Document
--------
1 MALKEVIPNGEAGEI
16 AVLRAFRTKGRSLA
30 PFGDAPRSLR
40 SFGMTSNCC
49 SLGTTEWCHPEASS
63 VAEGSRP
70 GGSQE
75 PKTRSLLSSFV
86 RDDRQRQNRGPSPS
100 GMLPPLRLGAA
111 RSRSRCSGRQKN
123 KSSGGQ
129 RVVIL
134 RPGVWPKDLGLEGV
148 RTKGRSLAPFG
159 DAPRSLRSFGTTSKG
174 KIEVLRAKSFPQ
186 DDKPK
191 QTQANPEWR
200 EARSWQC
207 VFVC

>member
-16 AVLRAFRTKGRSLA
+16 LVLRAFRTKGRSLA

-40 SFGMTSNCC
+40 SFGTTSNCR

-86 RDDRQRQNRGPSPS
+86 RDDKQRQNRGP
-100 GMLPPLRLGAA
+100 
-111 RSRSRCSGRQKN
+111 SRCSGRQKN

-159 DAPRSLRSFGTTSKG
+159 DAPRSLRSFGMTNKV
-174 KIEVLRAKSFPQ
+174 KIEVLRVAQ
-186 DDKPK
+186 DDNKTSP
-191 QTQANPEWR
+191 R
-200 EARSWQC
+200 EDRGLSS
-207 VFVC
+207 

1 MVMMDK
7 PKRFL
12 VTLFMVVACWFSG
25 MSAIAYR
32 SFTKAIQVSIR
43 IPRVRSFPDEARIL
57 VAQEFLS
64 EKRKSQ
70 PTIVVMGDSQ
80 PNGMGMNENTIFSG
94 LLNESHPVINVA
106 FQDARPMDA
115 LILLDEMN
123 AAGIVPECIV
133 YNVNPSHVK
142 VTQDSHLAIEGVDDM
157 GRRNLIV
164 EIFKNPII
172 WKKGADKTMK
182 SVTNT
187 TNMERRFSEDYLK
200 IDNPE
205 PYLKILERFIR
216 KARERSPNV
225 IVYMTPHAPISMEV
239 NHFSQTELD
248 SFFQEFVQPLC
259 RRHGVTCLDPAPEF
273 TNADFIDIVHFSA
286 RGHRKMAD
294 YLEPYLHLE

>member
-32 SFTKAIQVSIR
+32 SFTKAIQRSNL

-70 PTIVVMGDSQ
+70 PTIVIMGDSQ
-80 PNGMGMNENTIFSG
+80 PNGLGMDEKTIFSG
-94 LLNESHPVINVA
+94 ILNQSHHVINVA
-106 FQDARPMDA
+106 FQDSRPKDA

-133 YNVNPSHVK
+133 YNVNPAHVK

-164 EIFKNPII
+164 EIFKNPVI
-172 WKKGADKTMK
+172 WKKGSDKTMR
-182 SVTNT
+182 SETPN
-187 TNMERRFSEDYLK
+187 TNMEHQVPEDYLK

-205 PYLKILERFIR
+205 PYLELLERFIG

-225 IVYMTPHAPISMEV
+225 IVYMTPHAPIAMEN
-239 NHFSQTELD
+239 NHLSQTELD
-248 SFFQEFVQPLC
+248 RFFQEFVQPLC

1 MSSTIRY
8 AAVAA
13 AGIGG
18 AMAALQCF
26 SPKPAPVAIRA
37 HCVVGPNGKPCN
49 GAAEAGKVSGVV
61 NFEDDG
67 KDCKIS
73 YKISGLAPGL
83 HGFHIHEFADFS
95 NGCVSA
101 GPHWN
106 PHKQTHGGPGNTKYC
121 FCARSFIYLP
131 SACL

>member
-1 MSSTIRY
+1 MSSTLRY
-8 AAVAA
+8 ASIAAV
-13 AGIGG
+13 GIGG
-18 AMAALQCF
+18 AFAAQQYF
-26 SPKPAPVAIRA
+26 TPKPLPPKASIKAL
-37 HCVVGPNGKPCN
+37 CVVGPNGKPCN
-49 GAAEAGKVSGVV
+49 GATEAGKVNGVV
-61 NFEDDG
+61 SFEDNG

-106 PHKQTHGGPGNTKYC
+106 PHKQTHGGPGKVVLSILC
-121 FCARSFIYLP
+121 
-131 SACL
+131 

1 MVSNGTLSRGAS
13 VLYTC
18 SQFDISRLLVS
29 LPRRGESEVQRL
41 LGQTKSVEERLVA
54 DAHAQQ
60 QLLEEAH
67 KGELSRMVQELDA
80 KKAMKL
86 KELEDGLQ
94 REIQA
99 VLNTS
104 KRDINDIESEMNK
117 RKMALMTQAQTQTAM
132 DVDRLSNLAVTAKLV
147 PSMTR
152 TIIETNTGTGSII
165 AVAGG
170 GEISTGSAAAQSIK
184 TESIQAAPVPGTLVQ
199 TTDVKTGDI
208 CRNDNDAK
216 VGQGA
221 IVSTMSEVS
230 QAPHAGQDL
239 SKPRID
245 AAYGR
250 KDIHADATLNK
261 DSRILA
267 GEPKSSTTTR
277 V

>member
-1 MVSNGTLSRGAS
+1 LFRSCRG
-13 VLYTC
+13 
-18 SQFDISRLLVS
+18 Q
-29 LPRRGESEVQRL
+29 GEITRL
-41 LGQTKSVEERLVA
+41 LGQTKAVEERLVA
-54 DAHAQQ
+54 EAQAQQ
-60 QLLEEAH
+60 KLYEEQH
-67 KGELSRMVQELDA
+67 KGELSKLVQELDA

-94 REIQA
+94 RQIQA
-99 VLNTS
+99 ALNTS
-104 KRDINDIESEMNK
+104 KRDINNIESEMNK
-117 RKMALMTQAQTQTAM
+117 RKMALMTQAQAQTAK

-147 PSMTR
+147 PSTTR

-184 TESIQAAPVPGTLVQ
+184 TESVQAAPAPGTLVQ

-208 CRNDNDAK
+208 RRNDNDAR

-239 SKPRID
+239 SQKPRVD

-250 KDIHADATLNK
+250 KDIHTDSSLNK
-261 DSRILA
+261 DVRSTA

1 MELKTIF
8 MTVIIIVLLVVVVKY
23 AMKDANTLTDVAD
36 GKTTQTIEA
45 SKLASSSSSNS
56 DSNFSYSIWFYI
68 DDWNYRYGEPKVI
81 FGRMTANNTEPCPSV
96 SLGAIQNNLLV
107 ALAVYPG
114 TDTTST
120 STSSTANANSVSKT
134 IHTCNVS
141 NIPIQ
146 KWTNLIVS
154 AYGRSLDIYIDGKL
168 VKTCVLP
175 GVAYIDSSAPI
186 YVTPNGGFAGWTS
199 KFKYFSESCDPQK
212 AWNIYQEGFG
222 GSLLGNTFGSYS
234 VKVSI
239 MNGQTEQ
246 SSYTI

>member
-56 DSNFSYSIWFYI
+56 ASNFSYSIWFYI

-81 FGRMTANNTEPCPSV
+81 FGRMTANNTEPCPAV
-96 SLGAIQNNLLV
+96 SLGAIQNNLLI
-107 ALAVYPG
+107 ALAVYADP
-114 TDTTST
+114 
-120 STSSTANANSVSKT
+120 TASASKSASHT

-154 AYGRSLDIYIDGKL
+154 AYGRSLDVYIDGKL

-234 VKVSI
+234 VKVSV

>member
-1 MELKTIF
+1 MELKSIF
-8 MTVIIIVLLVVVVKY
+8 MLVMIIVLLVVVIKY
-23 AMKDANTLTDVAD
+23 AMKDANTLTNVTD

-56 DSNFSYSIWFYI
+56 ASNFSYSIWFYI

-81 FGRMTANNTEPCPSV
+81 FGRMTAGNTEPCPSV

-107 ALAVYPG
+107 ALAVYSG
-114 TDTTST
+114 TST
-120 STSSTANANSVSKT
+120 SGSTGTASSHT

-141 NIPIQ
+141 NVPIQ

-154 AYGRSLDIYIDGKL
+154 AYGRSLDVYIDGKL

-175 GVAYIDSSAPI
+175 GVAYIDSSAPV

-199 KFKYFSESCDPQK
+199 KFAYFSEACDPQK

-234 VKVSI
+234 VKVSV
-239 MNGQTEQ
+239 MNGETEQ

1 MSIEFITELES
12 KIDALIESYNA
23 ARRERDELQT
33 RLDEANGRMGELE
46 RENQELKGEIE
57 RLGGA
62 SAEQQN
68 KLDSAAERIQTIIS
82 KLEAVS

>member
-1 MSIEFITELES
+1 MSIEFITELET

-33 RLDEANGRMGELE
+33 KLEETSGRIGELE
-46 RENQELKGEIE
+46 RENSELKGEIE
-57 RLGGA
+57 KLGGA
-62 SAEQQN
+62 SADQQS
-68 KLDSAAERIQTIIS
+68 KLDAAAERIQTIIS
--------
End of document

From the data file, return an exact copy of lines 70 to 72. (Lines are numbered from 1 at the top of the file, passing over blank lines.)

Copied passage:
239 NHFSQTELD
248 SFFQEFVQPLC
259 RRHGVTCLDPAPEF